Interview with Sarah Hughes 

Source: Jazz Right Now.

I recently had the opportunity to talk with saxophonist Sarah Hughes. Having released her second record as a leader, The Drag, in late 2019, she continues to experiment and explore new areas of her sound. This interview focuses on her creative process, her approach to experimentation, and where Ms. Hughes intends to go next.

Rob Mazurek Interviewed About New Album

Source: The New York Times.

In his Marfa, Texas, home, Rob Mazurek keeps a synthesizer hooked up to a maze of wires, which he uses to create morning drones “to get good energy in the house.” On a sunny afternoon in early November, with positive vibes still hanging in the air, the composer and cornetist sat at a black piano and talked about a Sun Ra gig in 1981, at the Chicago Jazz Festival, that did something similar: shifted his perspective.

Tim Berne Interview

Source: burning ambulance.

I first heard Tim Berne on a John Zorn album – Spy Vs. Spy, from 1989, where the two of them, plus Mark Dresser on bass and Joey Baron and Michael Vatcher on drums, play 17 Ornette Coleman tunes in 40 minutes. It’s one of the most intense records you’ll ever hear in your life. They play almost all the tunes at hardcore punk speed, and the two drummers are delivering blast beats like they’re auditioning for Napalm Death or something. Some people love it, and some people fucking hate it. I’m in the former group. Berne’s own music doesn’t always have that same punk rock aggression, but it’s definitely intense and can get very loud.

Aquiles Navarro Interview

Source: Jazz Right Now.

Watching Aquiles Navarro establish himself on the New York music scene over the past six years has been fascinating. He’s a singular voice on trumpet and has been a transformative presence in every ensemble of which he is a part. His most well-known projects are a duo with Brooklyn-born drummer Tcheser Holmes and the collaborative quintet Irreversible Entanglements with Moor Mother, Keir Neuringer, and Luke Stewart, in addition to Holmes. I had the opportunity to speak with him in September to talk about his duo record, Heritage of the Invisible II, just released on October 23.

Kris Davis Interview

Source: I Care If You Listen.

Pianist and composer Kris Davis is the Associate Program Director of Creative Development for the Institute of Jazz and Gender Justice at Berklee College of Music, where in addition to teaching she develops programs that do corrective work, modifying the way jazz is perceived and presented and rendering equal visibility for future contributors.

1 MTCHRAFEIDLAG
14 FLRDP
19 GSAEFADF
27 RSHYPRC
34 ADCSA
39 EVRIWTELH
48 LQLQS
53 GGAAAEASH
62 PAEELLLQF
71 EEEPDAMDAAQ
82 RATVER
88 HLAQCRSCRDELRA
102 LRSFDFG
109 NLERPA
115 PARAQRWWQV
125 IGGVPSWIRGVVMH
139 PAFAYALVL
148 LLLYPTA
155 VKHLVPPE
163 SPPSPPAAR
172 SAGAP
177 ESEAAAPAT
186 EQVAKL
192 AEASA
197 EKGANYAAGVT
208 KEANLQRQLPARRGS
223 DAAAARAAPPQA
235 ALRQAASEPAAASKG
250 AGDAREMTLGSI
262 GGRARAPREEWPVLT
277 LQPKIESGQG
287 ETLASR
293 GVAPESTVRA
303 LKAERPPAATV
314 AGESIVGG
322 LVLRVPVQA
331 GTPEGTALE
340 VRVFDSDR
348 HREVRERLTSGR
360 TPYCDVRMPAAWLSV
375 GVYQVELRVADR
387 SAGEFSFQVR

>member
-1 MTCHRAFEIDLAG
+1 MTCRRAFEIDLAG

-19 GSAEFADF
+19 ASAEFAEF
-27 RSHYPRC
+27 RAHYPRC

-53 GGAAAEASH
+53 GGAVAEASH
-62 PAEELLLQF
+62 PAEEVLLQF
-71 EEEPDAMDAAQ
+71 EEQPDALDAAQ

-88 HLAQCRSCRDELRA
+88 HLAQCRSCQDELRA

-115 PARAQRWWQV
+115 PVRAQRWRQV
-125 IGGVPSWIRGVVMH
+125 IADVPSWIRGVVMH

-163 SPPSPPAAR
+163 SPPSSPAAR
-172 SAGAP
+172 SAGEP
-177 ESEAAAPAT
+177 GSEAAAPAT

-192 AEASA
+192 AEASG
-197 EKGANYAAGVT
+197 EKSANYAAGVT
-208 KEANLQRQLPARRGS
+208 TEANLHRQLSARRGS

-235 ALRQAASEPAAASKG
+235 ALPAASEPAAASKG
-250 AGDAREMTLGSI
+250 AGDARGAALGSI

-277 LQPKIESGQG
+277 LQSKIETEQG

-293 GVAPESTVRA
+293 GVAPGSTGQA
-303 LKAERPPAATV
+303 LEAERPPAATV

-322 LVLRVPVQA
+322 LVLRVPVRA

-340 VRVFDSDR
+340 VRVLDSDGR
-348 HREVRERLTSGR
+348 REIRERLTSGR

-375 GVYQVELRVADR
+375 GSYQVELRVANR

Trey Spruance Interviewed about Mr. Bungle’s New Recording of Old Music

Source: Revolver.

Spruance and his bandmates Trevor Dunn and Mike Patton (the latter of whom appears on one of the collectible covers of Revolver’s Fall 2020 Issue) recently re-recorded their 1986 demo The Raging Wrath of the Easter Bunny with Big 4 assistance from Anthrax guitarist Scott Ian and former Slayer drummer Dave Lombardo. Ahead of the album’s October 30th release and the group’s Halloween livestream concert, Spruance shared some details and took us back to Bungle’s high school origins.

Sarah Davachi Interviewed 

Source: BOMB Magazine.

“Move the body to fold and then fill.” This line, softly sung by composer Sarah Davachi on her first-ever lyrical track, feels both like an ode to minimalist technique and a truth in how to graze sound fields at large. For me, it was an instruction in how to listen to her eighth solo LP, Cantus, Descant, without a roof over my head. When I first heard it I was camping with a friend through the Olympic Peninsula with nothing but fog and my body as an empty hall to flood with the harmonic movements between cantus and descant—Latin for “the solo or highest voice in a choral” and “the emergence of polyphonic textures”; or “individual within the community,” as Sarah says.

Wendy Eisenberg Interview

Source: 15 questions.

I started writing songs when I was around 12 years old and had been playing guitar for around a year. I was really interested in jazz and jazz harmony and the American songbook at the time, and I still am. Even the earliest songs I wrote had the formal conventions of the songbook in their DNA, which feels lucky.

I started producing music when I was 23 or so with a four track tape recorder when I was living in Boston. For a few years, when I was in jazz school, I forgot that writing songs was a legitimate art form, forgetting that jazz is song-music as much as it is not. I am grateful for my time in Massachusetts that reminded me that songs are holy.

What drew me to music and sound was their capacity for the immediate transmissions of emotions. Words can do it too, and so can art, but something about the presence of a musician, the filling up of the room – it’s such grace.